How to Deal With Angry Customers or Clients
Ah, the angry customer. We’ve all had them, we’ve all been them, but do we all know the best ways to take care of them?
Treating your customers well seems like a no-brainer, doesn’t it? The truth of the matter is that in today’s business climate, one wrong step or unpleasant customer experience can send someone you thought was devoted to you and only you running to your nearest competitor. Don’t let that happen.
Specific best practices will, of course, vary by industry, customer type, etc. However, there are a few tips and tricks we’ve gleaned over the years that can go a long way toward keeping your customers happy and content with your service.
Empathy is the key to great customer relations
Customers don’t want repeated apologies, hollow platitudes, or empty promises. They want to feel that you truly understand their situation and are doing everything in your power to help them. When it comes to customer service, empathy can take several forms:
Show that you’re listening. Repeat back the problem being reported, changing up the wording a little, then add something that shows you’re listening and not just repeating them. “I see, it sounds like you tried restarting the device and now it doesn’t show any lights at all? That’s not what you expected this morning, let’s get you up and running.” This goes a long way toward helping the customer keep their cool and lets your CS rep do what they need to in order to help.
Don’t place blame, make excuses, or apologize excessively. The customer doesn’t want, or need, to hear that their problem is because of a breakdown in communication between Bob and Sally in engineering. They need to know the problem has been found, addressed, and when they’ll be able to get back to work. Apologizing repeatedly doesn't show empathy either. It shows a lack of creativity on the part of the representative. Focus on the work you’re doing to resolve the issue and the customer will remember how hard your company worked to help them.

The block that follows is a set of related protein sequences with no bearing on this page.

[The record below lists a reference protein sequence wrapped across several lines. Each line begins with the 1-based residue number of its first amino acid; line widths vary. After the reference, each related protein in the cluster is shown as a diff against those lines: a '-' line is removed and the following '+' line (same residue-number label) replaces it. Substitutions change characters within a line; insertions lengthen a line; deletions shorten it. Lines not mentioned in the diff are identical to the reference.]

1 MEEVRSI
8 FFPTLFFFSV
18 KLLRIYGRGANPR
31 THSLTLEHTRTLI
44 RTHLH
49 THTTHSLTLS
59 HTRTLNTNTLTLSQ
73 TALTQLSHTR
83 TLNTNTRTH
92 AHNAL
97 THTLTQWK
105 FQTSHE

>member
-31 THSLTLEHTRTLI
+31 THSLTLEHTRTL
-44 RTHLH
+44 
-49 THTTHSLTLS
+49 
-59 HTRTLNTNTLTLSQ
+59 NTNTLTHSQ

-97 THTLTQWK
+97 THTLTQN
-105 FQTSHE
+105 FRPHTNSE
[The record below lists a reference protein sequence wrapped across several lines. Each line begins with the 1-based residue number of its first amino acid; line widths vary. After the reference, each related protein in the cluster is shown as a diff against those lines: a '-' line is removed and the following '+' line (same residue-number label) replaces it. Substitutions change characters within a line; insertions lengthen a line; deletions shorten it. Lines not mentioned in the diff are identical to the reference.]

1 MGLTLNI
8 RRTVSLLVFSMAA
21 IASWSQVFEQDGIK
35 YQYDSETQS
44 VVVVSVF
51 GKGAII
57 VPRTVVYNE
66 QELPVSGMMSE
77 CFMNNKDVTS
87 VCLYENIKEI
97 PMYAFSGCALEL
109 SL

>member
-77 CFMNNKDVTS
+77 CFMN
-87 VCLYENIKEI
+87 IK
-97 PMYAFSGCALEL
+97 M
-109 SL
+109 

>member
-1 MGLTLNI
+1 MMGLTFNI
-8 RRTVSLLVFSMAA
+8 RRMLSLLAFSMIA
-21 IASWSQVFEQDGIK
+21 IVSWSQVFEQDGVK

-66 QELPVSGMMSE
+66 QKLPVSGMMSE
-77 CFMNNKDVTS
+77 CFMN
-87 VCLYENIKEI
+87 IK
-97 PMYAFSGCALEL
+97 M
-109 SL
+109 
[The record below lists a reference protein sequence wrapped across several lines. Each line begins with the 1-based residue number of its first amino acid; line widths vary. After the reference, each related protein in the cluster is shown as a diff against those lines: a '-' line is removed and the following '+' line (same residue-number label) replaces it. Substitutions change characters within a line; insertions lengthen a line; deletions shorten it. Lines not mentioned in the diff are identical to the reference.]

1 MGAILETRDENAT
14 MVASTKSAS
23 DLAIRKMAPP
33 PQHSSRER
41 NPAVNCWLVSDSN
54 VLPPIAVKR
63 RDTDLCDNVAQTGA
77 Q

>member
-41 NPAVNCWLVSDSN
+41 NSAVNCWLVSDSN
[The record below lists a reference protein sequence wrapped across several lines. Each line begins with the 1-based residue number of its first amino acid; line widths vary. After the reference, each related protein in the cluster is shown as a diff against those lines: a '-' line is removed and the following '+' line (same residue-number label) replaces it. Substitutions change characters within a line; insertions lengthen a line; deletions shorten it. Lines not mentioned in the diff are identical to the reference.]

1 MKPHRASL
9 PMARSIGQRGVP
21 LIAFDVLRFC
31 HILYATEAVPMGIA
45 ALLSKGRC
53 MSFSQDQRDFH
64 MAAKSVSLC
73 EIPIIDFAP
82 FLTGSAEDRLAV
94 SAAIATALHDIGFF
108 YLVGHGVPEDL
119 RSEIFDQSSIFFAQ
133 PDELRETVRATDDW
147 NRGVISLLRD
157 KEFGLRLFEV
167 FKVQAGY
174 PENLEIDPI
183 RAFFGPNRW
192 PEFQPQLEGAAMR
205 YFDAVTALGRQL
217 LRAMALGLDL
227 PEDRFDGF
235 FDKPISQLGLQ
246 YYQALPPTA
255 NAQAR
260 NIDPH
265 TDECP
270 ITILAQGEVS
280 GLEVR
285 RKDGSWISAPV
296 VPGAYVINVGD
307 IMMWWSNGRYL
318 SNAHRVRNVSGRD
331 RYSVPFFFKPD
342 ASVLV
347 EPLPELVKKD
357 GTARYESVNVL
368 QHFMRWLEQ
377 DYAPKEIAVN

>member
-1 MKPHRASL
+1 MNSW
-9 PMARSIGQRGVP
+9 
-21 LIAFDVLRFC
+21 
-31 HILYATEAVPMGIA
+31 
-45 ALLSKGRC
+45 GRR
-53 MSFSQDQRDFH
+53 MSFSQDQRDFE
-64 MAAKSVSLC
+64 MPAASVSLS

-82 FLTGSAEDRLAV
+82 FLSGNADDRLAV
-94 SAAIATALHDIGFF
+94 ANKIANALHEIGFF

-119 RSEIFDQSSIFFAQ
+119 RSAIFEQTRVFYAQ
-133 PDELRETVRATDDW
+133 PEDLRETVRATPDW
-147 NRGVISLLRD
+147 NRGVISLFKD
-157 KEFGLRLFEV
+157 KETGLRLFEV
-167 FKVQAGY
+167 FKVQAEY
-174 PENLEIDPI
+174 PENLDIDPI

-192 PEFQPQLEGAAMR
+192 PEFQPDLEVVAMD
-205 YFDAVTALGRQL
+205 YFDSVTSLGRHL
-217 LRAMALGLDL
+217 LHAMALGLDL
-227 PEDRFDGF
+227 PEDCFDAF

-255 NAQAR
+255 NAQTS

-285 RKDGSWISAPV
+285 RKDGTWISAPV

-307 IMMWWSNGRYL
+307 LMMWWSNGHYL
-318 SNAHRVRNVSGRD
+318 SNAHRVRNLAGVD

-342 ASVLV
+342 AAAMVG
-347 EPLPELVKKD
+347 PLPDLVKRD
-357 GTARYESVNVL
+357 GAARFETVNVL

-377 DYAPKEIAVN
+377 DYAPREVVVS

Respond specifically to the customer’s complaint. And include details from their case and do it in a way that addresses the strain you know they’re feeling, without giving them permission to escalate. See above for an example. Notice the CS rep didn’t say “I bet this is really frustrating.” If they had, even if the customer wasn’t frustrated, they’ve been given permission to express that emotion as well.
Be quick about it. According to the Harvard Business Review, most people respond better to fast, yet ineffective, responses to complaints versus slow but comprehensive ones. Even no response at all scored higher than a slow one.
Set, and keep, expectations. Your support team should already have SLAs (Service Level Agreements) for their customer support interactions. Are these posted somewhere the customer can see them? This shows the customer that you value their time and understand that they have things they need to be doing, other than sitting on hold or waiting for a response. This also allows you to wow them by getting in touch sooner than stated, and by staying in touch with updates.
Customers have multiple ways to reach you these days so be sure you’re there to respond